Aug 072011
 

Gary Silverman, in the Financial Times recently wrote about a heaven sent window of opportunity that the he experienced when the Playstation network went down.  As a father of a 13 year old boy he was experiencing the struggle of parents across the world – of how to regulate internet gaming in the lives of children.  The downtime of Playstation provided, as he describes, ‘a mandate from heaven’ – ‘The stars were aligned, the legitimacy of our rule was indisputable and the results were tangible. The sounds of war disappeared from our den, weekend homework was completed before dinnertime on Sunday, and our son seemed cheerier than usual.

As a parent of a 16 year old teenage boy one of the main ‘issues’ in our home has been the use of the internet.  The internet games marketed to children are so sophisticated.   Some years ago when I attempted to close the account of one game my son played,  I was asked the reasons I wanted to close the account.  The first reason on the list was ‘not enough killing of animals’.  If I had any doubt in my mind whether my son should be playing that game, that question certainly clinched it.

Internet dependency and addiction is becoming a serious concern.  In South Korea there are two million people classified by the South Korea government as ‘internet addicts’.   The seriousness of the situation is highlighted by the incidence of a young South Korean couple who left their baby to starve to death whilst they went to a internet gaming parlour to tend to their ‘virtual’ baby.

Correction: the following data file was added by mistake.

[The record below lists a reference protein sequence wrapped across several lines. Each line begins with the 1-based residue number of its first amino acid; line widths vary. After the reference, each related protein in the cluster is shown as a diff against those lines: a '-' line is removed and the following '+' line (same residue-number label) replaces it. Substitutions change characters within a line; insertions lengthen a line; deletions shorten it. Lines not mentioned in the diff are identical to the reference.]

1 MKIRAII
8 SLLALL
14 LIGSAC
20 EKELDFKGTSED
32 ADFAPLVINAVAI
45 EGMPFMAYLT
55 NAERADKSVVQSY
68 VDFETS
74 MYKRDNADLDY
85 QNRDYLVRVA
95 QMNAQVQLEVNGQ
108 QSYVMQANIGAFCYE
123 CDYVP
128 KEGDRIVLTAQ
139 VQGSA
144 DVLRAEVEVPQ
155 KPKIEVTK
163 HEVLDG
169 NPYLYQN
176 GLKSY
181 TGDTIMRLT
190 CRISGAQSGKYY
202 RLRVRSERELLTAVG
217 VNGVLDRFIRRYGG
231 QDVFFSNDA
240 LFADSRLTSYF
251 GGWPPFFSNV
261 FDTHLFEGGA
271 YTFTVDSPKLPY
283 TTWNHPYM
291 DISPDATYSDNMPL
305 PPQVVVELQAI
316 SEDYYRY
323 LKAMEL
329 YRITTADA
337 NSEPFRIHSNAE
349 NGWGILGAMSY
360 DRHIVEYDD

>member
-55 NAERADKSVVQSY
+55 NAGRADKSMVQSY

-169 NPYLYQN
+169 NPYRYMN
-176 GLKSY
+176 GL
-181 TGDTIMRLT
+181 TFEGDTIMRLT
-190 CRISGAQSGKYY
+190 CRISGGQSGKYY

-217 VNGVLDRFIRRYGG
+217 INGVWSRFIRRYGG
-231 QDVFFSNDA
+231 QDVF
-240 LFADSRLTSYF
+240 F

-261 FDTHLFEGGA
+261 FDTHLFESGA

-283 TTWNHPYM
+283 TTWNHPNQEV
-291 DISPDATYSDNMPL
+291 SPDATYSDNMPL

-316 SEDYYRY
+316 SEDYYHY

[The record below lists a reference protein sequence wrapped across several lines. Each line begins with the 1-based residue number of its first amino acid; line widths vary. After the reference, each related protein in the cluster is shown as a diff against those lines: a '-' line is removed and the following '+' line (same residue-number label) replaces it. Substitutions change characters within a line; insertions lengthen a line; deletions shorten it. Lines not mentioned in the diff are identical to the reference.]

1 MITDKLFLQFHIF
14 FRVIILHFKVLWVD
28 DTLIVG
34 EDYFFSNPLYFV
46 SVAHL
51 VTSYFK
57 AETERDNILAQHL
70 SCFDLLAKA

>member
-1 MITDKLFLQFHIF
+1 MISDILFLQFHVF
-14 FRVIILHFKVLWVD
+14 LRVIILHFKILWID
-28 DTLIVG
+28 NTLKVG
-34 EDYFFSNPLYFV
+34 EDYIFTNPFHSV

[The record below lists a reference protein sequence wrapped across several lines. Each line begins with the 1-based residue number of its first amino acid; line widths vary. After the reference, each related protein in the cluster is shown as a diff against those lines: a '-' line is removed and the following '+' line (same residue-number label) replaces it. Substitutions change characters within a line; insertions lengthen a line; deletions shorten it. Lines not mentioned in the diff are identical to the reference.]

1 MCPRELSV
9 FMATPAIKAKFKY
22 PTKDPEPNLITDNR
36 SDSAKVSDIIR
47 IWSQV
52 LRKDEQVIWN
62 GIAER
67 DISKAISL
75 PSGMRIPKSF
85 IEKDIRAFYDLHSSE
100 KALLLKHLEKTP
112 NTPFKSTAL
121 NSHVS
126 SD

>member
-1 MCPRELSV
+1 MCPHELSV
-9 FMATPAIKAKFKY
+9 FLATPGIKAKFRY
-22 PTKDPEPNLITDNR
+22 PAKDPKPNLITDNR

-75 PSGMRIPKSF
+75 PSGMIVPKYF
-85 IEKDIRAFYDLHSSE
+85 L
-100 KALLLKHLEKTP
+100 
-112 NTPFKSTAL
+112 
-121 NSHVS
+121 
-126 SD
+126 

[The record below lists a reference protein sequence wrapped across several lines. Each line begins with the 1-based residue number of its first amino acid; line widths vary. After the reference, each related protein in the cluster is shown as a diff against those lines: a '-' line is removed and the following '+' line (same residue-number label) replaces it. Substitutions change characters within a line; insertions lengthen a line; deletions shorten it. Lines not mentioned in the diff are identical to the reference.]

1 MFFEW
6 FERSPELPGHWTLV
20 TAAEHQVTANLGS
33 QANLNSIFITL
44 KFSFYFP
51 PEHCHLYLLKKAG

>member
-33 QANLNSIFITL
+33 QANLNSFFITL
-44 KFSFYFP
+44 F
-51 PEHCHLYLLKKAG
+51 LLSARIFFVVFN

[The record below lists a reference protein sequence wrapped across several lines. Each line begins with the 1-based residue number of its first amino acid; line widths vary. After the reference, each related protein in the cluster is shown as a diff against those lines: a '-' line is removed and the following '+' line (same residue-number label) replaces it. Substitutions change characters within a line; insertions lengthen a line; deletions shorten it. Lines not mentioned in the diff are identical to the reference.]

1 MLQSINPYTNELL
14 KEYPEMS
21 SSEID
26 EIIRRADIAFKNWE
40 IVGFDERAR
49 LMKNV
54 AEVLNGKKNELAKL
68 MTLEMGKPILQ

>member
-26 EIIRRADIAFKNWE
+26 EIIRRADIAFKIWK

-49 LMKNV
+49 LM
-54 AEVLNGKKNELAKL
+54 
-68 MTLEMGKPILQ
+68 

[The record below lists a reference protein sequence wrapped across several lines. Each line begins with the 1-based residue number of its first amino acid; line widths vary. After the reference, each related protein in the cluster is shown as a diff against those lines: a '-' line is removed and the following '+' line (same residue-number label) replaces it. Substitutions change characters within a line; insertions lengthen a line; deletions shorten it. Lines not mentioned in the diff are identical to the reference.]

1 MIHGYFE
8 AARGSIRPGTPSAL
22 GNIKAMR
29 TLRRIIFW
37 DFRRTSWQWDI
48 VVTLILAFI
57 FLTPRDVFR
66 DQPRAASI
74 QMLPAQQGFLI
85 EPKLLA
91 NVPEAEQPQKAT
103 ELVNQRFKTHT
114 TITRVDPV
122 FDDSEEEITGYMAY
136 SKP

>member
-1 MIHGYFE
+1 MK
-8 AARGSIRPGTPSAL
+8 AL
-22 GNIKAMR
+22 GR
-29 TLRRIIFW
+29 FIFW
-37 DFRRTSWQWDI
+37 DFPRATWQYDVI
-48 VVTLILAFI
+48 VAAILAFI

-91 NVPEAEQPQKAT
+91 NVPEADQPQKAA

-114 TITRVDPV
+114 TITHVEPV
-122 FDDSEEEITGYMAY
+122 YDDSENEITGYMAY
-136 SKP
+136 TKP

Our children need to be supported in their relationship with screen media through an understanding of what is ‘intelligent media’.

In  a study ‘Freeze Frame’ from the Harvard School of Medical Health it was reported that children aged 8 to 18 spend an average of 6 hours and 21 minutes daily using media—more time than they spend in school or with their parents.

More than 2,200 studies have linked media use and aggressive behavior. By age 18, a child will, on average, have witnessed 200,000 acts of violence, including 18,000 murders. Children’s programs—shows that one would expect to be free of violence—average 14 violent acts per hour, 8 more than adult programs. For adolescents, the influence of violence in media may even prove fatal: the top three causes of death among 15- to 19-year-olds all involve accidental or intended violence.

The connection between watching violence on television and aggressive behavior, he says, that the correlation is “stronger than those linking calcium with bone density and passive smoke with lung cancer.”

Media use is also a risk factor in obesity, eating and sleep disorders, and early initiation to smoking, sex, and alcohol. New research, much of it conducted in affiliation with HMS, shows how media can inhibit creativity and cognitive development and suggests that media may play a role in fostering bullying as well as anxiety and attention disorders.’

In a media literacy study in 2003 by a Stanford researcher, third- and fourth-graders participated in a media literacy program. After one week of “television turnoff,” they were encouraged to follow a seven-hour-per-week budget. Additional lessons taught “intelligent viewing.” By the end of six months, combined average television and video game usage plummeted from an initial 18 hours per week to 10, and the children experienced an average body mass index decrease of nearly half a point.”

 

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